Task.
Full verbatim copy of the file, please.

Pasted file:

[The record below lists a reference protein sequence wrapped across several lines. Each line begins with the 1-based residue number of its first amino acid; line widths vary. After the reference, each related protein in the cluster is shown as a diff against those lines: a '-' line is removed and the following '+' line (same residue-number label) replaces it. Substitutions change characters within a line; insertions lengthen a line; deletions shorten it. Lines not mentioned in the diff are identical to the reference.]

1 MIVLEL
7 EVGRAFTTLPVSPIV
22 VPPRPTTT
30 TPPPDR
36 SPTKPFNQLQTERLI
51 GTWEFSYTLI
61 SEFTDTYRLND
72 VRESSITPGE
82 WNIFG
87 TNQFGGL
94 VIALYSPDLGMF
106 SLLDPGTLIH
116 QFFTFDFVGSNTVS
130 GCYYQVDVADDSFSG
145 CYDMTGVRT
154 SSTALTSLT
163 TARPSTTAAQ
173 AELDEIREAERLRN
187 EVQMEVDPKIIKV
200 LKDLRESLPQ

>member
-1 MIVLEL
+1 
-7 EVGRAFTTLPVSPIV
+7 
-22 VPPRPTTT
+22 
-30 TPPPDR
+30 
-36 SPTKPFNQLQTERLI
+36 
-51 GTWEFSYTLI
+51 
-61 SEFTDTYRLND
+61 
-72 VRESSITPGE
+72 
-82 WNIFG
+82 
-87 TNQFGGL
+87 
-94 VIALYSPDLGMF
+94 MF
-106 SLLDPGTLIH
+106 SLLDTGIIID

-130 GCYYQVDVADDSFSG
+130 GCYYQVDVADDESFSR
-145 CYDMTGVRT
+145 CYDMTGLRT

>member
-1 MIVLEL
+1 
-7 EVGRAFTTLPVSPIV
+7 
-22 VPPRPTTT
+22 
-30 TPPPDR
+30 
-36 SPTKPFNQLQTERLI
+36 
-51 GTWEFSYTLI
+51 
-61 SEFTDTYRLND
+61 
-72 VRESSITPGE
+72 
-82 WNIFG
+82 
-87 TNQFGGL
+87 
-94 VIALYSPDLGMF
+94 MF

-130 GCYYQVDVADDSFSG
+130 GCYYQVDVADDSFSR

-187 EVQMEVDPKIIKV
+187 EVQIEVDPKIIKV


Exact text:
[The record below lists a reference protein sequence wrapped across several lines. Each line begins with the 1-based residue number of its first amino acid; line widths vary. After the reference, each related protein in the cluster is shown as a diff against those lines: a '-' line is removed and the following '+' line (same residue-number label) replaces it. Substitutions change characters within a line; insertions lengthen a line; deletions shorten it. Lines not mentioned in the diff are identical to the reference.]

1 MIVLEL
7 EVGRAFTTLPVSPIV
22 VPPRPTTT
30 TPPPDR
36 SPTKPFNQLQTERLI
51 GTWEFSYTLI
61 SEFTDTYRLND
72 VRESSITPGE
82 WNIFG
87 TNQFGGL
94 VIALYSPDLGMF
106 SLLDPGTLIH
116 QFFTFDFVGSNTVS
130 GCYYQVDVADDSFSG
145 CYDMTGVRT
154 SSTALTSLT
163 TARPSTTAAQ
173 AELDEIREAERLRN
187 EVQMEVDPKIIKV
200 LKDLRESLPQ

>member
-1 MIVLEL
+1 
-7 EVGRAFTTLPVSPIV
+7 
-22 VPPRPTTT
+22 
-30 TPPPDR
+30 
-36 SPTKPFNQLQTERLI
+36 
-51 GTWEFSYTLI
+51 
-61 SEFTDTYRLND
+61 
-72 VRESSITPGE
+72 
-82 WNIFG
+82 
-87 TNQFGGL
+87 
-94 VIALYSPDLGMF
+94 MF
-106 SLLDPGTLIH
+106 SLLDTGIIID

-130 GCYYQVDVADDSFSG
+130 GCYYQVDVADDESFSR
-145 CYDMTGVRT
+145 CYDMTGLRT

>member
-1 MIVLEL
+1 
-7 EVGRAFTTLPVSPIV
+7 
-22 VPPRPTTT
+22 
-30 TPPPDR
+30 
-36 SPTKPFNQLQTERLI
+36 
-51 GTWEFSYTLI
+51 
-61 SEFTDTYRLND
+61 
-72 VRESSITPGE
+72 
-82 WNIFG
+82 
-87 TNQFGGL
+87 
-94 VIALYSPDLGMF
+94 MF

-130 GCYYQVDVADDSFSG
+130 GCYYQVDVADDSFSR

-187 EVQMEVDPKIIKV
+187 EVQIEVDPKIIKV